Voter understanding, however, isn’t something Biden and the Democrats should take comfort in, as the survey also indicated respondents didn’t much care for Biden’s management of the nation’s affairs. It may be one of the few things partisans all along the political divide can agree on and bodes badly for US climate policy.
FiveThirtyEight’s adjusted job approval averages of various major polls reports Biden’s job approval ranges between the 58-percent disapproval number of a Morning Consult survey and the 52-percent no-sir rating showing up in an April 12 to 14 Rasmussen report.
Inexplicably, the White House sees bringing down the price of a gallon of gas by a few cents as the way to come back from poll hell. A ten-cent reduction of a five-dollar gallon of gasoline is not enough to make that much difference to the average consumer, who would save ten dollars for every 100 gallons (.10 x 100.00).
Moreover, as people, voters are sympathetic to the plight of Ukrainians and see higher prices as a patriotic act — if not an entirely selfless one. Putin’s precipitous acts have not only strengthened ties between existing NATO nations, they are also driving Sweden and Finland into the organization’s arms — notwithstanding Vlad the Mad’s intimations that he is prepared to go nuclear if the two nations proceed with their applications.
While Sweden and Finland are running to NATO, President Biden is running to the arms of fossil fuel interests and regimes as heinous as Putin’s Russia.
How sadly ironic it is that the most climate-conscious president runs to oil companies and despots like the Venezuelan Nicolas Maduro and Saudi Arabia’s Mohammed bin Salman. How disparaging to the US is the refusal of Saudi and Emirati leaders even to pick up the phone to take Biden’s call?
For all their bleating about higher royalty fees and smaller federal leases, there’s nothing to stop oil companies from increasing the production of already operating fields. Instead, they’re looking to capitalize on the situation with a message we’ve heard before — drill, baby, drill — only faster! It’s deflection.
Fossil fuel interests see Putin’s war as an opportunity to reap high short-term profits. They are using the threat of a next time to get governments to reduce environmental protections that would subject the nation — the world — to the still more insidious threat to its long-term health and economic wellbeing — a warming planet made warmer by the continued reliance oil, natural gas, and coal.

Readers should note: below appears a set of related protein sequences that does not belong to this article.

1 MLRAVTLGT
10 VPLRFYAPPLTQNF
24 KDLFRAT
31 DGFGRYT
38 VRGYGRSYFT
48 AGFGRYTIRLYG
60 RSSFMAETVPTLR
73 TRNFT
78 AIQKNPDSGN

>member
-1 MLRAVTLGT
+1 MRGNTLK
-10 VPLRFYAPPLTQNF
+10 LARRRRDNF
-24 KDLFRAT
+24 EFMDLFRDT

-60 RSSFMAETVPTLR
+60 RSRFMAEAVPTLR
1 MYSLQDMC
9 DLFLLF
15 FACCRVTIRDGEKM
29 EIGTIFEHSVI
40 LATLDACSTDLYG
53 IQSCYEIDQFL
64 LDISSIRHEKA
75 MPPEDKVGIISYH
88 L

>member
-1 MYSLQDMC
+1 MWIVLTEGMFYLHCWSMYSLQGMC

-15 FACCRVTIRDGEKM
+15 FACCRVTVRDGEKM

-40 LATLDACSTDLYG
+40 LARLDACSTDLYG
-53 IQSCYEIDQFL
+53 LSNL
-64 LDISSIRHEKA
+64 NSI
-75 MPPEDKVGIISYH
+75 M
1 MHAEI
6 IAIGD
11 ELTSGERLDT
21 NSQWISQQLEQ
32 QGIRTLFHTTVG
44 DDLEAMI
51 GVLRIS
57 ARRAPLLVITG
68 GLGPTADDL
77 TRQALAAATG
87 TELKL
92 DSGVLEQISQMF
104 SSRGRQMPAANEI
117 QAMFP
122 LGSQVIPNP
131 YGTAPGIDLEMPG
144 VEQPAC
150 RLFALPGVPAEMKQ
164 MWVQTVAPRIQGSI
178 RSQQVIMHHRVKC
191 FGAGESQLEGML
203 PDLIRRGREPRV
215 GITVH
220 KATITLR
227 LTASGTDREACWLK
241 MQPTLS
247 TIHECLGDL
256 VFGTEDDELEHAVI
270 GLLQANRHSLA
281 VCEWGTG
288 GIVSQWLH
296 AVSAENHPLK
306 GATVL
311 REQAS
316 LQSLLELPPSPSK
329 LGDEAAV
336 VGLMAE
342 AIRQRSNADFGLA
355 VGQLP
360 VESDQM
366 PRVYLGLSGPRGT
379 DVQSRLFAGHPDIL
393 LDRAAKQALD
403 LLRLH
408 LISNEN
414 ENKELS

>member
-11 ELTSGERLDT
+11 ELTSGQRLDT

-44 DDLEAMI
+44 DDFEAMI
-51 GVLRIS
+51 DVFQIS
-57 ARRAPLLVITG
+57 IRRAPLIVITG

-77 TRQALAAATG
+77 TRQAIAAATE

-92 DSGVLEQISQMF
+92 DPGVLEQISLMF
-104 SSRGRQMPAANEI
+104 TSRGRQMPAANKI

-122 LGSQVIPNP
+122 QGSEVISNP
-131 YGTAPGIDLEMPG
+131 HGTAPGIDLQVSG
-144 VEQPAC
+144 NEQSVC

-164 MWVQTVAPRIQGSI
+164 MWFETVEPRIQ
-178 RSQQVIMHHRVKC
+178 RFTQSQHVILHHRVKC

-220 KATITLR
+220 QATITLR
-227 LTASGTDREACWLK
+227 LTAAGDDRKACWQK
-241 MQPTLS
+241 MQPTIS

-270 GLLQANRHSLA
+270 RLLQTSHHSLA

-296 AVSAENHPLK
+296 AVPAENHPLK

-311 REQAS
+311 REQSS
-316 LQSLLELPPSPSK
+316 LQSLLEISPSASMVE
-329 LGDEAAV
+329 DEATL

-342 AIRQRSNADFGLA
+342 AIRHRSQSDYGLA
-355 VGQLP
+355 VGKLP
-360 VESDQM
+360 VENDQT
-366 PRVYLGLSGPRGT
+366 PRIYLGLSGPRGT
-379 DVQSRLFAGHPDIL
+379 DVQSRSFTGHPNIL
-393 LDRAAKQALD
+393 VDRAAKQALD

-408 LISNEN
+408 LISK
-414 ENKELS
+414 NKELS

The simple truth is this — there are no quick solutions to the fossil fuel bind that Western allies have gotten themselves into through crappy planning.
Putin’s war is the latest in a decades-long history of the dog-ate-my-homework excuses of why a just transition to a sustainable and secure global environment must again be halted as the nation and its allies turn their attentions to more pressing earthly matters.
More pressing, they say? What’s more pressing to current and future generations than a habitable environment?
Whatever it was — in the moment — that caused Putin finally to pull the trigger on Ukraine, it likely had little to do with energy or the climate. The world must take heed of how he has weaponized those concerns for everyone to see in his unprovoked war on Ukraine.
The nation, along with its Western allies, has gone through years of pandemic and is now confronted by known risks that have been ill-prepared for because it was thought no reasonable person, no responsible leader would unleash such monsters.
Well, this Kraken is out, and the beast is unlikely to return easily to its cold and watery lair without taking us with it.
I wonder how history will record these years of pandemic and war? Will it show us capable of learning from mistakes, or simply repeating them — hoping for a different outcome?
I wonder too, how many wars have ever been fought over access to the sun or wind. It’s just a thought.
Please contribute what you can to any Ukrainian relief effort organization of your choosing.
Lead photo: By Anton Holoborodko (Антон Голобородько) – http://www.ex.ua/76677715, CC BY-SA 3.0, https://commons.wikimedia.org/w/index.php?curid=31559935